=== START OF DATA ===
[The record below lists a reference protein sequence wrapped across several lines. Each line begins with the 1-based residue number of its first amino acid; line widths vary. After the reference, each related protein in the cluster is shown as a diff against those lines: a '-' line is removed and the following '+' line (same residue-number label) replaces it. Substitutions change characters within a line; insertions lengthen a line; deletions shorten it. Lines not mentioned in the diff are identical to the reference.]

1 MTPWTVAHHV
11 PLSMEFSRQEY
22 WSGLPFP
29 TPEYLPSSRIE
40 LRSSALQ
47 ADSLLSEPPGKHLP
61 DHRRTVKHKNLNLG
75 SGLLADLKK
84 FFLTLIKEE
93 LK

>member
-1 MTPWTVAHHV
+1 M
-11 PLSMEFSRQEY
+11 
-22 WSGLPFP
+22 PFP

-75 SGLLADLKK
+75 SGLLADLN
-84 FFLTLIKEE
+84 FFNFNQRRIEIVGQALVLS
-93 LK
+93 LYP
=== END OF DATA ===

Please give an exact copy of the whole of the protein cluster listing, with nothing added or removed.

[The record below lists a reference protein sequence wrapped across several lines. Each line begins with the 1-based residue number of its first amino acid; line widths vary. After the reference, each related protein in the cluster is shown as a diff against those lines: a '-' line is removed and the following '+' line (same residue-number label) replaces it. Substitutions change characters within a line; insertions lengthen a line; deletions shorten it. Lines not mentioned in the diff are identical to the reference.]

1 MTPWTVAHHV
11 PLSMEFSRQEY
22 WSGLPFP
29 TPEYLPSSRIE
40 LRSSALQ
47 ADSLLSEPPGKHLP
61 DHRRTVKHKNLNLG
75 SGLLADLKK
84 FFLTLIKEE
93 LK

>member
-1 MTPWTVAHHV
+1 M
-11 PLSMEFSRQEY
+11 
-22 WSGLPFP
+22 PFP

-75 SGLLADLKK
+75 SGLLADLN
-84 FFLTLIKEE
+84 FFNFNQRRIEIVGQALVLS
-93 LK
+93 LYP